A Little Life SavedPosted: November 9, 2009
This is my “little baby foster kitty”, six weeks later. Quite the big girl compared to the little uncoordinated fuzzball who arrived (read “A Little Baby Foster Kitten” for the beginning of this story).
She went to her forever home over the weekend, and while I miss her vibrant personality and the daily progress and development of a kitten I am also glad to hand over a happy, healthy kitten to an excellent home, and the Festive Four are happy to have their bathroom back.
It’s been a long time since I’ve had one this young, but I’ve fostered a few dozen cats and kittens in the 20-plus years I’ve been fostering, and while I hope to give them a good beginning I never feel the need to keep every one of them unless a good home just isn’t available. I’d prefer to share the love of a wonderful kitty, and if I know a forever home is available I can love them all the more knowing I won’t need to worry about the expenses of another cat in the household, since I’m already pretty full for a house this size.
Six weeks passed so quickly in my life, but in terms of her development during those weeks she went from toddler to second-grader, perhaps third-grader, in physical ability, judgment, social skills—and consuming food!
I remember when Fromage first arrived and I initially tried to bottle feed her. She wanted no parts of the plastic nipple, but was very attracted to and comforted by the warmth of my forearm. Some of the formula dripped on my arm and she found it, licking it off right away and purring, then nibbling me looking for a nipple on my arm. I dripped a little more on my arm then filled in the little pool at the crook of my elbow where she lapped the formula, warmed by my skin, and kneaded, no doubt she could feel my pulse there, too.
The next day we began transitioning to a dish for her to lap from, and after a week added some canned food and quickly left the formula behind.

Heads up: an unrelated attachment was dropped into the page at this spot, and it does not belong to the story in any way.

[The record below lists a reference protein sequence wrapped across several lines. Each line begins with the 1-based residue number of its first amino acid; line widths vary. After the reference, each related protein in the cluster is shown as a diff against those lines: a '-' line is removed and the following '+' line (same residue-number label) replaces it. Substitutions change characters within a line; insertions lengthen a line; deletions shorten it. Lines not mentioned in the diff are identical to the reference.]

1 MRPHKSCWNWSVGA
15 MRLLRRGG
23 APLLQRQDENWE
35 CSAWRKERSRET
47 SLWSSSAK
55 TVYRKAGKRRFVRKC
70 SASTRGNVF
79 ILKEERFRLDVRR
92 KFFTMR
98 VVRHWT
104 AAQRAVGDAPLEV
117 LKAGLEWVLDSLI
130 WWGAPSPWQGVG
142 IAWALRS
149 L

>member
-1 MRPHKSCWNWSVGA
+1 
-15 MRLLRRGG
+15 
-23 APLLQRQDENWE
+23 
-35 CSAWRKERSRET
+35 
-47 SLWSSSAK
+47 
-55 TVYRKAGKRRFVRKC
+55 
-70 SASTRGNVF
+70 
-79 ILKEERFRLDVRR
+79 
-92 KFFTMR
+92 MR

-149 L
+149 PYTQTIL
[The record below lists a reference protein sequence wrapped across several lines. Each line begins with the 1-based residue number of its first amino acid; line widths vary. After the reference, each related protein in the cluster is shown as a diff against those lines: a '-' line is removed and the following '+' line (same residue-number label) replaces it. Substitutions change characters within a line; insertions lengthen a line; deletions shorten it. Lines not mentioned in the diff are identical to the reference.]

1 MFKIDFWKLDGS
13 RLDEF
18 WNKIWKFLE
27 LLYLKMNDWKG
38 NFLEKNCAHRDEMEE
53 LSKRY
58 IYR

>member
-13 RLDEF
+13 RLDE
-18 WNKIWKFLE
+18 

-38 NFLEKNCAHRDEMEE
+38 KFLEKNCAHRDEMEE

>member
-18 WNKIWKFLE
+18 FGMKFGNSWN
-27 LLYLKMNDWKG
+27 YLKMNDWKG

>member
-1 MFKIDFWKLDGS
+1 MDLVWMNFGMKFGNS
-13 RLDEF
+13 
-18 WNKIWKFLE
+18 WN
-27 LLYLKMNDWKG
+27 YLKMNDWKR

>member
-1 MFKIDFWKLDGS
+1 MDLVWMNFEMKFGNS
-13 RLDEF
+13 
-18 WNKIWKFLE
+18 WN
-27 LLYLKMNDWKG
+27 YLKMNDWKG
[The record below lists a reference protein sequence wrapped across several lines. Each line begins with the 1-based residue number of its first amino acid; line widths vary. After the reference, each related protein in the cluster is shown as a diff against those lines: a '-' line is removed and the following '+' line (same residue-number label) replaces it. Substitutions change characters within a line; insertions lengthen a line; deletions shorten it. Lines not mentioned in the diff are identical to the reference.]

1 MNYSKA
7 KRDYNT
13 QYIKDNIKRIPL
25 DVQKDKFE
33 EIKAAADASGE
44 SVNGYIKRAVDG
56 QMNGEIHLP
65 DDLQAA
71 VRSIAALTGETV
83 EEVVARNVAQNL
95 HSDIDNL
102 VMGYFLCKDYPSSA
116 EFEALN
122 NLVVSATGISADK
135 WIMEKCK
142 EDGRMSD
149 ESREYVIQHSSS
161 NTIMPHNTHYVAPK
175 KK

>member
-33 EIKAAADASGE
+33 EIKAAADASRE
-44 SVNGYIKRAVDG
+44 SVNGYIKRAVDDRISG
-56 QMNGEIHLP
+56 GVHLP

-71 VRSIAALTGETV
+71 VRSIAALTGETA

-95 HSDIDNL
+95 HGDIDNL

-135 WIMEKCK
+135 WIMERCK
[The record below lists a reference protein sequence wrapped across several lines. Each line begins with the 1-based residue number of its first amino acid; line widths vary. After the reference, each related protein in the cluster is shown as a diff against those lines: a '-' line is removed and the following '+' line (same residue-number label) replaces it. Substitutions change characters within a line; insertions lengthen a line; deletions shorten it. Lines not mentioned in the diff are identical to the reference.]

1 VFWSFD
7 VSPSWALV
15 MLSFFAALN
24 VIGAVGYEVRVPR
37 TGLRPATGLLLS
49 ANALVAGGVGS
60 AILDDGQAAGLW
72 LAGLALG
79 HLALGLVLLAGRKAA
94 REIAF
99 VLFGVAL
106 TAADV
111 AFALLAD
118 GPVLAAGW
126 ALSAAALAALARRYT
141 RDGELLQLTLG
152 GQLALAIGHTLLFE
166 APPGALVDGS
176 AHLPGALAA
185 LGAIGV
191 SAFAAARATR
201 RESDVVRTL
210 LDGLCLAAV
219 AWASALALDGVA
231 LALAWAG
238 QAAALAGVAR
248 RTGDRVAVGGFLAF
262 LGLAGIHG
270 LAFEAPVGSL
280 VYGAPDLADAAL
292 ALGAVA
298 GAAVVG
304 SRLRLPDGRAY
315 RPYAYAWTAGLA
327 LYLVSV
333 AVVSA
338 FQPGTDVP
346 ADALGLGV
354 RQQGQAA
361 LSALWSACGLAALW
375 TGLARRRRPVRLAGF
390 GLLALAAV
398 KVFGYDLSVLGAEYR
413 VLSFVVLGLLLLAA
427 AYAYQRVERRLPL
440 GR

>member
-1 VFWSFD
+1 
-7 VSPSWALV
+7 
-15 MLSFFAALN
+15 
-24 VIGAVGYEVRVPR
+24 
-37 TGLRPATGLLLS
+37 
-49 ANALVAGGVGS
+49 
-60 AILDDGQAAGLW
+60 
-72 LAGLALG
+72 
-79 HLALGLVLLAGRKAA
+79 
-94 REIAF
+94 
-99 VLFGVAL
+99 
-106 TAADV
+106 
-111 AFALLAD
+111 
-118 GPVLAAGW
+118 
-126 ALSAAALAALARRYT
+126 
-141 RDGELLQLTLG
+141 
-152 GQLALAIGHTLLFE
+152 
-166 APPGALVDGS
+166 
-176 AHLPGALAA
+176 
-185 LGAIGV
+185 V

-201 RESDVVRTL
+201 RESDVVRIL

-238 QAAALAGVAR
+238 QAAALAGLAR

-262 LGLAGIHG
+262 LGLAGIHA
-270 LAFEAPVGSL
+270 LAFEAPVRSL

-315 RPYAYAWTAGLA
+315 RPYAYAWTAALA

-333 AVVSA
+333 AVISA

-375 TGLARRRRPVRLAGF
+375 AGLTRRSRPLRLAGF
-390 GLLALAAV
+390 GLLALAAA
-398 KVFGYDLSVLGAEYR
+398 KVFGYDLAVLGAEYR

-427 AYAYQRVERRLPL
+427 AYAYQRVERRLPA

With neonatal rescues like Fromage, the danger of delayed physical or social development is common, so I studied her coordination, voice, apparent vision and hearing, eating habits, everything that was a clue to her progress. She was an early star with litterbox use, played with toys and with me, and was very affectionate with me. However, she didn’t play for very long when I wasn’t in the room, and she was very shy with other people, even a little hostile.
Social interaction with people is important, and if I had had the time to spend more hours with her I may have sufficed—plenty of others have done that with foster kittens. But she really needed the company of other cats to develop both physical agility and social skills. Kittens, puppies, and young of all species when they are born in litters, play all day long at her age, wrestling, chasing, stealing toys from each other and sharing toys with each other, eating together, bathing each other and sleeping in a pile together. Aside from eating, it’s the most important thing they do at that age.
Call in the Fostering Four. One night I was sorting laundry on my bed and had the four and several other of the adult cats in my bedroom. I put her on my bed among the piles of laundry and let her explore and, one by one, meet the other cats. There was a small amount of hissing, but no one left.
Jelly Bean had known what was expected of him right away, and was the only one never to utter a discouraging meow, but purred at the shrieking kitten the first night, sniffing at the door and asking to go into the bathroom from then on. Giuseppe and Mr. Sunshine were a little doubtful at first, sitting and staring when possible, growling and swatting when necessary, for about a half day, then they began chasing her in play and swiping a little bath at her now and then. Mewsette was the only holdout, and as soon as she realized the irritating little thing could play was dancing on the top of the baby gate so the kitten could try to grab her toes.
I blocked the top of the stairs with a baby gate, closed the door to the spare bedroom and let Fromage run around the upstairs for an hour or so once or twice a day. While she could still be kept corralled by the baby gate, the adults could visit when they wanted and escape whenever they got tired of her then go back for more.
She blossomed as she quickly developed greater coordination and learned to play with four adult cats in turn. And not only them, but in the meantime I took in another adult foster who is staying in the spare bedroom, and Fromage stopped to play paws under the door with him as well!